16 16 Emergency Exposure Situations Optimisation recommended to and below Reference Levels The old intervention system implied optimisation to intervention levels Reference Level: An upper value of residual dose for all pathways combined The old system implied averted dose for single countermeasures Additional guidance is under preparation Existing guidance in ICRP P63 is extended, not replaced

17 17 Individual dose level Reference level Step 1Step 2 Step 3 Existing Exposure Situations Optimisation recommended to and below reference levels The 1990 system implied optimisation to intervention levels Optimisation, an iterative process This does not mean a moving target – the reference level stays

18 18 Optimisation in practice

19 19 Optimisation process A source related process to keep the magnitude of individual exposures, the number of people exposed and the likelihood of potential exposure As Low As Reasonnably Achievable, taking into account economic and societal factors An on-going, cyclical process: Evaluate exposure situation to identify the need for action Set up appropriate individual dose constraint or reference level Identify possible protection options to obtain exposures below the dose constraint Select best option under prevailing circumstances Implement the selected option Regular review of the exposure situation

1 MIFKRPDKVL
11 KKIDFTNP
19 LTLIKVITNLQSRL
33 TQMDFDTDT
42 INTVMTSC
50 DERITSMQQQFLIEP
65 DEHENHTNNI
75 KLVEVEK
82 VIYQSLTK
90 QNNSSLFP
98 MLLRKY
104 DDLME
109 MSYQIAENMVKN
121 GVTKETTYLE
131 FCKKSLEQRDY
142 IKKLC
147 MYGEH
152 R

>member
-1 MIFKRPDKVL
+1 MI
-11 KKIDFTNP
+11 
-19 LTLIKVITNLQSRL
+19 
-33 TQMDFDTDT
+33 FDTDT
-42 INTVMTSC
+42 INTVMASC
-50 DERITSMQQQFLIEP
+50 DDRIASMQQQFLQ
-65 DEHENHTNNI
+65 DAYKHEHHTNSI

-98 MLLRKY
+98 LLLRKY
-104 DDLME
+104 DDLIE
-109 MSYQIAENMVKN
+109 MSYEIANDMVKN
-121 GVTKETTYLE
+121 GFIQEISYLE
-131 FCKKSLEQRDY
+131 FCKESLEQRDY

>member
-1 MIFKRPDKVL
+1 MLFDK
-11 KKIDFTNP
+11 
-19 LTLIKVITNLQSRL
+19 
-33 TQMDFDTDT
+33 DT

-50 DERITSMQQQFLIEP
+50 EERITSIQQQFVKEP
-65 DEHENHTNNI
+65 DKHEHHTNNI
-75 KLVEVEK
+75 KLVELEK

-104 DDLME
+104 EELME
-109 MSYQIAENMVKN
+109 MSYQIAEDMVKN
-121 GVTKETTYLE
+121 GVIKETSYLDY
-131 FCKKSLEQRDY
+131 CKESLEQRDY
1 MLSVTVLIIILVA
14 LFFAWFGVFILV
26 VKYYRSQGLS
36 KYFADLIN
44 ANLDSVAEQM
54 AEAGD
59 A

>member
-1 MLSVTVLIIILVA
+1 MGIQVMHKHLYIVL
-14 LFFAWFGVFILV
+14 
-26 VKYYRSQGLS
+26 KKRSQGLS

20 20 Optimisation process (2) Level of effort and formalisation has to be commensurate with the level of individual and collective exposures (level of risk) Evolution from a strict consideration of "cost-benefit" decision making processes (the 'economic and social factors' being integrated in the so-called 'alpha value - monetary unit of collective exposure) to more flexible processes, integrating other considerations and based on quantitative as well as qualitative judgements